A couple of days ago we talked about the BBC considering plans to offer a archive download service (code named Project Barcelona)  and today they have talk in more details about the plans.  It looks like it could be a interesting service with not just recent titles but archived content as well including shows that may have never been seen since the original broadcast. The service would be separate from existing BBC iPlayer service (which is funded via the licence fee) and the BBC’s content continue to be available on other services like iTunes.

The plan has to been signed off by the BBC Trust for approval so it’s going to be a while before we see the service.

via the BBC Internet Blog


We envisage this to be a commercial site separate from the licence fee-funded BBC iPlayer, which would of course continue to offer its hugely successful and popular service of recently broadcast BBC programmes to catch up on-demand for free.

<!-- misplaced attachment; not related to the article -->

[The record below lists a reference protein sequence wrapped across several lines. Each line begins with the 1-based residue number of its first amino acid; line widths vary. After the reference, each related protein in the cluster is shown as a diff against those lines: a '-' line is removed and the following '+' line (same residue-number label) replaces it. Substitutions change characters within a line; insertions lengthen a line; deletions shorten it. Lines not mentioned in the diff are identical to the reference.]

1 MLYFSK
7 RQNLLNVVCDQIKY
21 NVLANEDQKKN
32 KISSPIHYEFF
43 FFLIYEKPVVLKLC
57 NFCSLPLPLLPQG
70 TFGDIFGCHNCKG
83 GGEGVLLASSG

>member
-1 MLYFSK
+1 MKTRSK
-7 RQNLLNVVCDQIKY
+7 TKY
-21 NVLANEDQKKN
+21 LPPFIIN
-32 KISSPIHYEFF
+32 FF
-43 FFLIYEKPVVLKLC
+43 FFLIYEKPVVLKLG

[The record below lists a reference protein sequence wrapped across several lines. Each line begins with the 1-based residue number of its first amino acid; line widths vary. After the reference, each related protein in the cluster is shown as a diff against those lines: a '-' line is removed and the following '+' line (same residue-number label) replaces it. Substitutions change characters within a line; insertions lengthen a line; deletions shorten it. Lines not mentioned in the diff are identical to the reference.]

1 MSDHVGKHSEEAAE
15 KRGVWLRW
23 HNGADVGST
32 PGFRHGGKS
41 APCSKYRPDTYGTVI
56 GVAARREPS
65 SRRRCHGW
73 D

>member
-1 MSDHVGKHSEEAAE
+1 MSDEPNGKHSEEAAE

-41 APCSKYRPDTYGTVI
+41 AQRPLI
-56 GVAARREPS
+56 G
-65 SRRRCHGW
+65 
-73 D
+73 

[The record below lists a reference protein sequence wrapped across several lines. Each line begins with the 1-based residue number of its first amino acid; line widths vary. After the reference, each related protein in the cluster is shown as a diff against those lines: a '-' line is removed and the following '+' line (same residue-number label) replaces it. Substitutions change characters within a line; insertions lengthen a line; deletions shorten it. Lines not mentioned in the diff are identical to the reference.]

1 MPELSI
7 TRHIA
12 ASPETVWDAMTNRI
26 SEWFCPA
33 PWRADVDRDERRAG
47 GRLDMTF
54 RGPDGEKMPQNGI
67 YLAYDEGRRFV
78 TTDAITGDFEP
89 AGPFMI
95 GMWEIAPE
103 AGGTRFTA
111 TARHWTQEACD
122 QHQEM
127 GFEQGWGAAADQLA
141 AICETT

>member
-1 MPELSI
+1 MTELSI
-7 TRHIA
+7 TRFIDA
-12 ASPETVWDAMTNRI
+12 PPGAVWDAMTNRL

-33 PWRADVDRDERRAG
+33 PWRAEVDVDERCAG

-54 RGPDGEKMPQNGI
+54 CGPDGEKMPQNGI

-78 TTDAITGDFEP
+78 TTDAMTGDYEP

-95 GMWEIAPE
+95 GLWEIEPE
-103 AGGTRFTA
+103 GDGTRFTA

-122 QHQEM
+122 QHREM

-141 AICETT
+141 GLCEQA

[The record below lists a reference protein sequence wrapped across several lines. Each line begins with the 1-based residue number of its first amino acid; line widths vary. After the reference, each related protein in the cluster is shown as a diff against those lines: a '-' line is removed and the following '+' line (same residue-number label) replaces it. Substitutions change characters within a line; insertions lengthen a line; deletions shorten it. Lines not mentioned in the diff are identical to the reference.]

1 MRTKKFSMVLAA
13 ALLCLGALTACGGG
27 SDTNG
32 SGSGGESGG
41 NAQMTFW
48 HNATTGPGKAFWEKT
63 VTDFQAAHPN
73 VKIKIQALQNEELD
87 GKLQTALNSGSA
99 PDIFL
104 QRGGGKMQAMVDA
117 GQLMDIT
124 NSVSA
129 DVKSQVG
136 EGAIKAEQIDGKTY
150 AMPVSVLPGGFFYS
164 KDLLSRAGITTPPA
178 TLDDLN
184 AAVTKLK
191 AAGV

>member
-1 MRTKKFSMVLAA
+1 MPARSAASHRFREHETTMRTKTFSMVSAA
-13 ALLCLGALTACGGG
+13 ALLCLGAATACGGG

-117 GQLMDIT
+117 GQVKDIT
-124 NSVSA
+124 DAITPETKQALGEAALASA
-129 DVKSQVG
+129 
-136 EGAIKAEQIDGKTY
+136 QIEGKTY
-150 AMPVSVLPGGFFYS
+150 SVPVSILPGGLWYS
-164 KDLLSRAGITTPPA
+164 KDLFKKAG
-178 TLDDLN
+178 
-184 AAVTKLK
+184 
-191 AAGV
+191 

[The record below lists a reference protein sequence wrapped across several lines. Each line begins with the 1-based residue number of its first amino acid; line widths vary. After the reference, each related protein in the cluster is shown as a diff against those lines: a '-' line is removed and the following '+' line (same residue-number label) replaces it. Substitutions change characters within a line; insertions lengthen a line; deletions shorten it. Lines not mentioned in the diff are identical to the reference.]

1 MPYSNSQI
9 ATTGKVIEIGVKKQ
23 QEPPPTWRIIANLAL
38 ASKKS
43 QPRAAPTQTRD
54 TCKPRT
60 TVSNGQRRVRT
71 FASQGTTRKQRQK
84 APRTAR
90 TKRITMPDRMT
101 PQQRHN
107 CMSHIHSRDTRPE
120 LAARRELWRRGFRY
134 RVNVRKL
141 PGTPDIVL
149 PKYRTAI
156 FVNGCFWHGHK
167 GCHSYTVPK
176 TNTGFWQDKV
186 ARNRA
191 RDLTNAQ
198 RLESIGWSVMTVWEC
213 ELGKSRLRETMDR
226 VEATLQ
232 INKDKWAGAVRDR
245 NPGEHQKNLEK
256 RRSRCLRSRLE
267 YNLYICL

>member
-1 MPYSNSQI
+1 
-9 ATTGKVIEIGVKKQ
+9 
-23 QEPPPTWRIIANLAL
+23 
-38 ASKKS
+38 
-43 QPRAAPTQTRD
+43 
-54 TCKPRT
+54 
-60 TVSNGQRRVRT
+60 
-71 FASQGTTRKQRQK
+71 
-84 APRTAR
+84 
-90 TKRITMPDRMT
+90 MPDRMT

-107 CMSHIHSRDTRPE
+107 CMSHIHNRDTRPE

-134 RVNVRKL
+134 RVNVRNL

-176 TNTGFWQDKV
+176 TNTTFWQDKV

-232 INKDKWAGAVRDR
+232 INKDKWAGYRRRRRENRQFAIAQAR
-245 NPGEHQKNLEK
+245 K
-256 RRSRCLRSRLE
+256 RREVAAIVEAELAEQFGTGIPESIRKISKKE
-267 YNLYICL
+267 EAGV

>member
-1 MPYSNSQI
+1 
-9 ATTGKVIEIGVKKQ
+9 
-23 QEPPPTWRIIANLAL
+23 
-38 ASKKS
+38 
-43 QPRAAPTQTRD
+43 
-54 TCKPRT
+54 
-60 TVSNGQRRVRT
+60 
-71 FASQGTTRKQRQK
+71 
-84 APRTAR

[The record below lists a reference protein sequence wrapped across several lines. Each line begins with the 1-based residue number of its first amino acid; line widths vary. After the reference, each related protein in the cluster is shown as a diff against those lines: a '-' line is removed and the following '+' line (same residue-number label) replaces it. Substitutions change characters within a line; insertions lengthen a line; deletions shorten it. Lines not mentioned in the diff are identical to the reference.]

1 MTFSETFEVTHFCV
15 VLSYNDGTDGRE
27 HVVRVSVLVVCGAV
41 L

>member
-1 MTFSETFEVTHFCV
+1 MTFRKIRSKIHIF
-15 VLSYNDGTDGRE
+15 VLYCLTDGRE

Many of those same programmes would also be available for purchase via Barcelona, just as some titles today are released for sale as DVDs or on iTunes while they’re still in their catch-up window on BBC iPlayer– audiences would simply have a choice of whether they want an immediate viewing experience on BBC iPlayer, for free, or to buy their own permanent digital copy and watch it whenever they want.

The rights for programmes in Barcelona would be wholly non-exclusive: producers would be free to work with other digital retailers as well, and of course to exploit their programmes in multiple other ways, such as secondary TV channels, subscription services, DVD, video-on-demand, and so on.

Over time the aim would be to make available not just an expanded range of recent titles, but a far greater volume of archive content as well. Barcelona would open up an important additional space for that very broad set of BBC programming that currently isn’t being made available by the market, much of it never seen since its original transmission. We believe there’s value for audiences in that, as well as additional revenues for producers, rights holders and the creative industries.

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